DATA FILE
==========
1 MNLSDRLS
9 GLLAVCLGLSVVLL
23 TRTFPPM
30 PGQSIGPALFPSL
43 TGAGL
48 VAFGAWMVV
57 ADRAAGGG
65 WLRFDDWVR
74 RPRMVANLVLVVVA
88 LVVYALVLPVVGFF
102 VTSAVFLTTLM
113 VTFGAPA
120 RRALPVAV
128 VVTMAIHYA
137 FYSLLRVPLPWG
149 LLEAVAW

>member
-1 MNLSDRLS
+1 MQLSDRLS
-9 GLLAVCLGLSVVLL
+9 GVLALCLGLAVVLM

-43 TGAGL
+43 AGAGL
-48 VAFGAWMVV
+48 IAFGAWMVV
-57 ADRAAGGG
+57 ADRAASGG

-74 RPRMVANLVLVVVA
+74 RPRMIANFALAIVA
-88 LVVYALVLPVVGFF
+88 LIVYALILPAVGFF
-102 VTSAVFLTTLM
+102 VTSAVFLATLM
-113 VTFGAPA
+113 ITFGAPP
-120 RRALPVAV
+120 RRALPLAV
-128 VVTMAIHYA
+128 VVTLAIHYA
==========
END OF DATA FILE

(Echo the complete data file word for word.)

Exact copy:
1 MNLSDRLS
9 GLLAVCLGLSVVLL
23 TRTFPPM
30 PGQSIGPALFPSL
43 TGAGL
48 VAFGAWMVV
57 ADRAAGGG
65 WLRFDDWVR
74 RPRMVANLVLVVVA
88 LVVYALVLPVVGFF
102 VTSAVFLTTLM
113 VTFGAPA
120 RRALPVAV
128 VVTMAIHYA
137 FYSLLRVPLPWG
149 LLEAVAW

>member
-1 MNLSDRLS
+1 MQLSDRLS
-9 GLLAVCLGLSVVLL
+9 GVLALCLGLAVVLM

-43 TGAGL
+43 AGAGL
-48 VAFGAWMVV
+48 IAFGAWMVV
-57 ADRAAGGG
+57 ADRAASGG

-74 RPRMVANLVLVVVA
+74 RPRMIANFALAIVA
-88 LVVYALVLPVVGFF
+88 LIVYALILPAVGFF
-102 VTSAVFLTTLM
+102 VTSAVFLATLM
-113 VTFGAPA
+113 ITFGAPP
-120 RRALPVAV
+120 RRALPLAV
-128 VVTMAIHYA
+128 VVTLAIHYA